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Thursday, May 26, 2022

A few dozen Gainesville residents attended District 4 Commission Candidate Adrian Hayes-Santos’ first fundraiser of 2016 at his friend’s house Tuesday night.

The 30-year-old entrepreneur promises to protect neighborhoods, promote the downtown economy, preserve the natural environment, expand affordable high-speed broadband, improve transportation, lower Gainesville Regional Utility rates, fight for income equality and support Grace Marketplace.

As the youngest candidate in the race, his youth offers an advantage: the ability to tackle issues and improve the city’s downtown economy and livelihood in potentially innovative ways.

Hayes-Santos faces landlord Jim Konish for the District 4 Commission. Randy Wells currently holds the position but is finishing his term length.

Hayes-Santos’ experience includes positions on the Gainesville City Beautification Board, Regional Transit System Board, the Downtown Community Redevelopment Agency Board and the Alachua County Business and Economic Growth Task Force.

“I’m passionate about our city,” he said during a speech. He primarily focused on expanding downtown.

“We need to make downtown the focal point of our city,” he said.

Hayes-Santos said the city needs to expand programs in the area, which could entice people to stay by creating opportunities for jobs and recreation.

His young age has made him successful with some UF students, who see him as a relatable candidate who cares about issues important to their lives.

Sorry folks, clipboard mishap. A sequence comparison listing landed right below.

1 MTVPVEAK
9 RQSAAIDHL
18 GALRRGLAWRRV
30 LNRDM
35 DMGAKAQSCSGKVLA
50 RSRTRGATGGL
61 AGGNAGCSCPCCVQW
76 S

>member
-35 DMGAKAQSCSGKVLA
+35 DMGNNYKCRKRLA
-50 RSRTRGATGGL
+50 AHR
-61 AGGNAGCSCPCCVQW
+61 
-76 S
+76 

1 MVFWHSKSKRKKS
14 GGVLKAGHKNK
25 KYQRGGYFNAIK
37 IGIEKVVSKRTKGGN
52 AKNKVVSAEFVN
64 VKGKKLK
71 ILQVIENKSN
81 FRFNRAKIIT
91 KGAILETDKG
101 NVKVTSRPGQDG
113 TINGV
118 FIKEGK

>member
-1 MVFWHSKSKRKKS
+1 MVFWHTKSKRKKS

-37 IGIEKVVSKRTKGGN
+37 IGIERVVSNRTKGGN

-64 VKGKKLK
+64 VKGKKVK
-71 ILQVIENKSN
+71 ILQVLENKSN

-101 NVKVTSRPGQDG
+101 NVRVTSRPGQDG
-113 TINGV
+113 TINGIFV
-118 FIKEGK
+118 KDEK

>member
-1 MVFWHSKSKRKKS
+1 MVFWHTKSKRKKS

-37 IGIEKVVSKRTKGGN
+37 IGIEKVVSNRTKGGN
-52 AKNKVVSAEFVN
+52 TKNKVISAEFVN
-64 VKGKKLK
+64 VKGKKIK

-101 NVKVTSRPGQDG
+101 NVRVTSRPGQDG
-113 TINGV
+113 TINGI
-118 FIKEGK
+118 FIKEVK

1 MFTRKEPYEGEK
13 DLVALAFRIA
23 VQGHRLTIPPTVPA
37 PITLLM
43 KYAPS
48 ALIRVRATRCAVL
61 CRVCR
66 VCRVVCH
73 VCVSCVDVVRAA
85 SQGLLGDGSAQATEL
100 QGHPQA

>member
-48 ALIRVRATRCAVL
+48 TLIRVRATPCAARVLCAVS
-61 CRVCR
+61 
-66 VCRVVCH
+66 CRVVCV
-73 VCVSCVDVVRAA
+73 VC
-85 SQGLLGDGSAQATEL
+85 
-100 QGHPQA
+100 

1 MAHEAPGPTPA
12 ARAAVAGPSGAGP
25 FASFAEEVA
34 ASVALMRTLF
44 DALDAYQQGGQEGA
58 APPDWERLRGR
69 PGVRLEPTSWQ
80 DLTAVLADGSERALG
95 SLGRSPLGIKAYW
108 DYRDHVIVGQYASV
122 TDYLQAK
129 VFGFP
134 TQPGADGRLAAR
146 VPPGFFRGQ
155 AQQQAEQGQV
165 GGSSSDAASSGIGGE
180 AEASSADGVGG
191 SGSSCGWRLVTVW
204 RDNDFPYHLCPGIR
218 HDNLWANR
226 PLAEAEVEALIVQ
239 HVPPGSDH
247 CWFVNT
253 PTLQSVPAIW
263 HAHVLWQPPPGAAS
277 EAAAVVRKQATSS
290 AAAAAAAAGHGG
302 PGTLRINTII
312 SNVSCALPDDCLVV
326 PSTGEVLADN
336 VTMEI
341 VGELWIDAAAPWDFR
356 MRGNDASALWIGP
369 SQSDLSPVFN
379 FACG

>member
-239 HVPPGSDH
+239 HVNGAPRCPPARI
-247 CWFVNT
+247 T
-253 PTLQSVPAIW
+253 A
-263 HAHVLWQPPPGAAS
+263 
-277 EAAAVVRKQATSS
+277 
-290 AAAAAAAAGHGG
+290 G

“His plan has always been to reach out to as many students that are willing to listen and to kind of cast a wide net as far as diverse people participating within the campaign,” said David Arreola, Hayes-Santos’ campaign manager and a UF alumnus, at a candidate forum Monday night.

Arreola described Hayes-Santos as a public servant.

“He wants the message of a local candidate to actually address what matters to students and what could garner their interest a little bit,” Arreola said.

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That means addressing issues like broadband and transportation, but also more complex issues that students might not know about — like GRU rates.

This is especially important for a city with low voter turnouts and students who are aren’t active in politics, Arreola said.

Financial records from October through December show Hayes-Santos raised about $10,300 in donations as of press time, which is more than Konish, who collected about $2,260.

His supporters include Alachua County Commissioner Robert Hutchinson; Gainesville City Commissioners Helen Warren and Harvey Budd; and former city commissioner Susan Bottcher.

Contact Hunter Williamson at and follow him on Twitter @hunterewilliam

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